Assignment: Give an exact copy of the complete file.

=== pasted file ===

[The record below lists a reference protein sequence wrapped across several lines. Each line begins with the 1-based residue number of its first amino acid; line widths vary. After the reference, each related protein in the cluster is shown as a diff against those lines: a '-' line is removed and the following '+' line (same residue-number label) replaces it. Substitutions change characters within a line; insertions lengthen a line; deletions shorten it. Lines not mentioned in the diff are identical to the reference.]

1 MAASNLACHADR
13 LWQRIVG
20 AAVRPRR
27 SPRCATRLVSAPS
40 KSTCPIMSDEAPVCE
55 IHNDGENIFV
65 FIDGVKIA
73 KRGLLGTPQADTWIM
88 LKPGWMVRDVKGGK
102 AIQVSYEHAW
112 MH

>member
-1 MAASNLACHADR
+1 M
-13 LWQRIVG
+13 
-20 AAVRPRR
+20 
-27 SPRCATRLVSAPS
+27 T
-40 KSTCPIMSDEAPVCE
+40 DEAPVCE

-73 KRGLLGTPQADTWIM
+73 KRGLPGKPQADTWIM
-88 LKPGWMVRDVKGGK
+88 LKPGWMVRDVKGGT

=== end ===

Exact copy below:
[The record below lists a reference protein sequence wrapped across several lines. Each line begins with the 1-based residue number of its first amino acid; line widths vary. After the reference, each related protein in the cluster is shown as a diff against those lines: a '-' line is removed and the following '+' line (same residue-number label) replaces it. Substitutions change characters within a line; insertions lengthen a line; deletions shorten it. Lines not mentioned in the diff are identical to the reference.]

1 MAASNLACHADR
13 LWQRIVG
20 AAVRPRR
27 SPRCATRLVSAPS
40 KSTCPIMSDEAPVCE
55 IHNDGENIFV
65 FIDGVKIA
73 KRGLLGTPQADTWIM
88 LKPGWMVRDVKGGK
102 AIQVSYEHAW
112 MH

>member
-1 MAASNLACHADR
+1 M
-13 LWQRIVG
+13 
-20 AAVRPRR
+20 
-27 SPRCATRLVSAPS
+27 T
-40 KSTCPIMSDEAPVCE
+40 DEAPVCE

-73 KRGLLGTPQADTWIM
+73 KRGLPGKPQADTWIM
-88 LKPGWMVRDVKGGK
+88 LKPGWMVRDVKGGT